ATLANTA, Ga. — The Republican, Southern Baptist-identifying governor of Georgia recently cited the Bible in denouncing a proposed bill to protect objectors to same-sex “marriage,” as he asserts that the move is not Christlike.
In speaking to reporters following a ribbon-cutting ceremony in Atlanta on March 3, Gov. Nathan Deal said that he would reject any bill that “allows discrimination in our state in order to protect people of faith.”
He was referring to a recent legislative move to combine H.B. 757, also known as the Pastor Protection Act, with S.B. 284, the First Amendment Defense Act of Georgia. As previously reported, the Pastor Protection Act unanimously passed the Georgia House, finding support among Democrats and Republicans alike.
“No minister of the gospel or cleric or religious practitioner ordained or authorized to solemnize marriages, perform rites, or administer sacraments according to the usages of the denomination … in violation of his or her right to free exercise of religion under the Constitution of this state or the United States,” it reads in part.
The First Amendment Act of Georgia mandates that “[g]overnment shall not take any discriminatory action against wholly or partially on the basis that such person believes, speaks or acts in accordance with a sincerely-held religious belief or moral conviction that marriage is or should be recognized as the union of one man and one woman or that sexual relations are properly reserved to such a marriage.”
On Thursday, Gov. Deal cited the Bible in asserting that the proposed laws were somehow unChristian.
“I think what the New Testament teaches us is that Jesus reached out to those who were considered the outcasts, the ones that did not conform to the religious societies’ view of the world and said to those of belief, ‘This is what I want you to do,'” he said. “We do not have a belief—in my way of looking at religion—that says we have to discriminate against anybody. If you were to apply those standards to the teaching of Jesus, I don’t think they fit.”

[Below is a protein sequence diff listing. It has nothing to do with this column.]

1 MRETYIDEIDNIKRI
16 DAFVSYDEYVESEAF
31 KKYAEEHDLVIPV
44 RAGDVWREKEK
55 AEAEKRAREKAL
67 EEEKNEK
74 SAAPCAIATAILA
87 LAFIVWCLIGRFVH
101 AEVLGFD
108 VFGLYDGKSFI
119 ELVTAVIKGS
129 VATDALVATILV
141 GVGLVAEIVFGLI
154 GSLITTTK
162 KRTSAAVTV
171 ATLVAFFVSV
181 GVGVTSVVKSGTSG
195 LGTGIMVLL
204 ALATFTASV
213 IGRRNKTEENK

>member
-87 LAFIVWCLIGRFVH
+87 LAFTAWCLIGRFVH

Deal then pointed to the biblical account of the woman at the well to further his point. The woman had been married five times and was living with a man who was not her husband. Jesus called upon the woman to turn to His truth to find Living Water.
“What that says is we have a belief in forgiveness and that we do not have to discriminate unduly against anyone on the basis of our own religious beliefs,” he said.
Deal, who personally believes in marriage as being defined as the union of one man and one woman, said that he does not see those who disagree as being a “threat” to Christians. Deal attends First Baptist Church of Gainesville, which has several female pastors on its team.
“We are not jeopardized, in my opinion, by those who believe differently from us,” he asserted. “We are not, in my opinion, put in jeopardy by virtue of those who might hold different beliefs or who may not even agree with what our Supreme Court said the law of the land is on the issue of same-sex marriage. I do not feel threatened by the fact that people who might choose same-sex marriages pursue that route.”
“I hope that we can all just take a deep breath, recognize that the world is changing around us, and recognize that it is important that we protect fundamental religious beliefs,” Deal continued. “But we don’t have to discriminate against other people in order to do that. And that’s the compromise that I’m looking for.”
The office of Georgia House Speaker David Ralston issued a statement in response to the governor’s comments, outlining that Ralston is open to working out a compromise on the proposals.
“Speaker Ralston appreciates and shares Governor Deal’s sincere commitment to protecting religious liberties while ensuring that Georgia continues to welcome everyone with genuine southern hospitality,” it said. “Productive conversations continue with the governor’s staff as well as other members of House leadership regarding HB 757 and the Speaker is confident that we can find a way to move forward together.”